David - So there's two issues to highlight. The first is that the cells that we get from reprogramming look like liver cells and behave like liver cells but are an immature version of the liver cell You can consider them as a foetal cell, that's the good way of looking at them. Now, they seem to function well in the mouse. They seem to produce the relevant proteins and they seem to integrate. But we don't know whether long term, they can take over the function of the liver and repopulate and replace damaged liver cells. The second issue is that when you reprogram skin cells into stem cells and then differentiate them into hepatocytes, you collect point mutations in the genome. And from our sequencing, we found about two dozen point mutations. Now, we think looking at the bioformatics that they're okay so they're probably not going to have any effect, but you don't know for sure. The safety signal that we saw in these experiments is that when we put them in the mouse six weeks later, they function normally. There didn't appear to be any malignant potential. But those two issues need to be addressed, particularly the last one, before we can move this through to clinical trials.
Ben - Two dozen mutations doesn't actually sound like that many. I imagine there are far more just going from parent to child?
David - Exactly, but the problem is that we need to understand what they mean and what they do, and it's the context of the mutation that's important. So they may be fine. This may not be a problem in real life. However, we need to think about it very carefully, and that's one thing that we need to address as we develop our clinical studies.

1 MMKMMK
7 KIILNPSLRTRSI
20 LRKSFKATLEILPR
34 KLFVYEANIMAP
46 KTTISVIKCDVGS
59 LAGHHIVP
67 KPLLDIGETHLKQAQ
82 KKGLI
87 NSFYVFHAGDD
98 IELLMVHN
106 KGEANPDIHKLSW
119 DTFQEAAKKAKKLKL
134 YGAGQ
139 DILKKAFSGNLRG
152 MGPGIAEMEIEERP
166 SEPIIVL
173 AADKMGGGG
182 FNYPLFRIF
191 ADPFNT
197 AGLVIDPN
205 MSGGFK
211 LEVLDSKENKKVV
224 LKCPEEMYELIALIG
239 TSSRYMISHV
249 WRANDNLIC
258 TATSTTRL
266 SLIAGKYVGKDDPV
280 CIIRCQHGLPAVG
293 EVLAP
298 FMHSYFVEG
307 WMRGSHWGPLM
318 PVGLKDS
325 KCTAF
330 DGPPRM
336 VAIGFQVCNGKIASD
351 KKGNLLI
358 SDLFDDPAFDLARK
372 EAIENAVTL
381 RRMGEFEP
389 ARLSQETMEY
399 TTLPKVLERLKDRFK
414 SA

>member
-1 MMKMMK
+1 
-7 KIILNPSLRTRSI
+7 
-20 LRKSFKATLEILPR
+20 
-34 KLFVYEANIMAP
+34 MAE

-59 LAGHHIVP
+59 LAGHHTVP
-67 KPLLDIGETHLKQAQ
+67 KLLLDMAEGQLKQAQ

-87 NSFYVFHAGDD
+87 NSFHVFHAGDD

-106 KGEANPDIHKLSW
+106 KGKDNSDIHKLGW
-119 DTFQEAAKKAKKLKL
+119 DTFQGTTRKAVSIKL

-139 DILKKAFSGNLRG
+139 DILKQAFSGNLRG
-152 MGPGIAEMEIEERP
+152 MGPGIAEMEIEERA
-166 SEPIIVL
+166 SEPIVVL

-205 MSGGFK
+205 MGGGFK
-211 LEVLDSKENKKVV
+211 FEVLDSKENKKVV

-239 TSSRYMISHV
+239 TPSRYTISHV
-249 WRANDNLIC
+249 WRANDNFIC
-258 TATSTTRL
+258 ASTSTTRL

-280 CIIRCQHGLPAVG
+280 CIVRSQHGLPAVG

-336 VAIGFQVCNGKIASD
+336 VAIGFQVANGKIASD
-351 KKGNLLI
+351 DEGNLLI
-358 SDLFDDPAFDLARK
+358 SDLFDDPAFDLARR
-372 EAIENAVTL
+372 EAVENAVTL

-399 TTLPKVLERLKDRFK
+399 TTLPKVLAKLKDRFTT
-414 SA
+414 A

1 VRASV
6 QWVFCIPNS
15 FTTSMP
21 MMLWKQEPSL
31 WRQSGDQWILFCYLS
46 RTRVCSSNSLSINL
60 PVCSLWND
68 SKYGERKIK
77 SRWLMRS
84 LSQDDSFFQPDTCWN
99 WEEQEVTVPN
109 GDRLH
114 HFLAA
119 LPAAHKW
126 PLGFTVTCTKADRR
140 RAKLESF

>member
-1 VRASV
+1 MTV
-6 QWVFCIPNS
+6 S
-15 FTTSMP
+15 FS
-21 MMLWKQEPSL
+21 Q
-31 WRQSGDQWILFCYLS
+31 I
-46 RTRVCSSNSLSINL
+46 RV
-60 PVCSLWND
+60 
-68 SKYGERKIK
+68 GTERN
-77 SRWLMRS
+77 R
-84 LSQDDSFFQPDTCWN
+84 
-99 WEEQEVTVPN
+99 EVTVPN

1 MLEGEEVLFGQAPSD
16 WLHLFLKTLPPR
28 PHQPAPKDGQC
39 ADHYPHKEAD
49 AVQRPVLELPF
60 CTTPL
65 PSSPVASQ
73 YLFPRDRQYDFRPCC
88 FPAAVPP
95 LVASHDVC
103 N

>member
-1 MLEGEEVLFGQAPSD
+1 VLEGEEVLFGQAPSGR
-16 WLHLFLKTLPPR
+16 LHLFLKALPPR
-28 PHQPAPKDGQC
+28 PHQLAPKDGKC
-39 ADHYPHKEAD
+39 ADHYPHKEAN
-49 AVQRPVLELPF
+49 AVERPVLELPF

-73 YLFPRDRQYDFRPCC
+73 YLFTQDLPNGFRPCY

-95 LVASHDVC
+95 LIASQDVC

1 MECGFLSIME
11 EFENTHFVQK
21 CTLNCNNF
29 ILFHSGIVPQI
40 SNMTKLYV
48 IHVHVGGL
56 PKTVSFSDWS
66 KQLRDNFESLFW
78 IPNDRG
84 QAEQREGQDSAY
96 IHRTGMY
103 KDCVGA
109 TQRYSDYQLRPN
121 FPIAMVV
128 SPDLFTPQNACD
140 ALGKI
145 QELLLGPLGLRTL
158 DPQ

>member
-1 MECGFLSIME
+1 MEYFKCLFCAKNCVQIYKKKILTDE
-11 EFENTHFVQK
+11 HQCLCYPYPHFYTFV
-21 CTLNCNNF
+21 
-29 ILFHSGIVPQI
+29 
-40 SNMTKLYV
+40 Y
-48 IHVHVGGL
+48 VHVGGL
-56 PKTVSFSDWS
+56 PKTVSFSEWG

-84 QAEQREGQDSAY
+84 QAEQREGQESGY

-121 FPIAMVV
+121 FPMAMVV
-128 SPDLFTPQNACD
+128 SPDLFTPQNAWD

Ben - I guess the reprogramming method is a very artificial situation in which these mutations are forming. So they could form in regions that would otherwise be very well protected.
David - Correct, and it's just important to stress the safety side of these things. I mean it's a nice story and we can go from skin, correct the genetic defect, and come up with liver cells that appear to function beautifully. But if we're going to put them into patients, we need to develop strategies whereby we first of all do no harm, and the cells that we put it are not only viable and healthy but, they won't have that malignant side effect.
Ben - What do you see the future for this sort of technique? If you can pick out one or two bases in an entire genome then surely you can do this for pretty much any genetic disorder.
David - That's correct, you can use this molecular scalpel for any genetic disease and you can correct the genome and leave the rest of genome pristine and that's the central part of this paper. So you can apply it to any genetic technique. It's then getting cells that are relevant and clean, and viable, and healthy that you can use in patients. So we're grappling with that. So having done this, we're trying to think, "how can we put this through in patients in a safe way?" And our next step probably, because the grappling is still ongoing, is to encapsulate the cells in some way in a polymer mix, an alginate, which means that we can put it in the human body in a test environment whereby it's safe. So, if the cells do develop a malignant potential, they won't escape beyond the capsule and then we can retrieve the cells at a later date and show that they function normally and there's no malignant potential; and I think that stepping stone is quite important before we get through to clinical trials.
Ben - And that, of course, would show you how they behave in context with all of the other chemical factors around that would be there in a real situation.
David - Absolutely, and remember of course these have come from the individual that you are about put them back into, so they have the same genome and theoretically, there should be no requirement for immunosuppressive treatments, and there should be no rejection.
Ben - Excellent. Well, that's extremely promising. Well, thank you ever so much for joining us.
David - Thank you.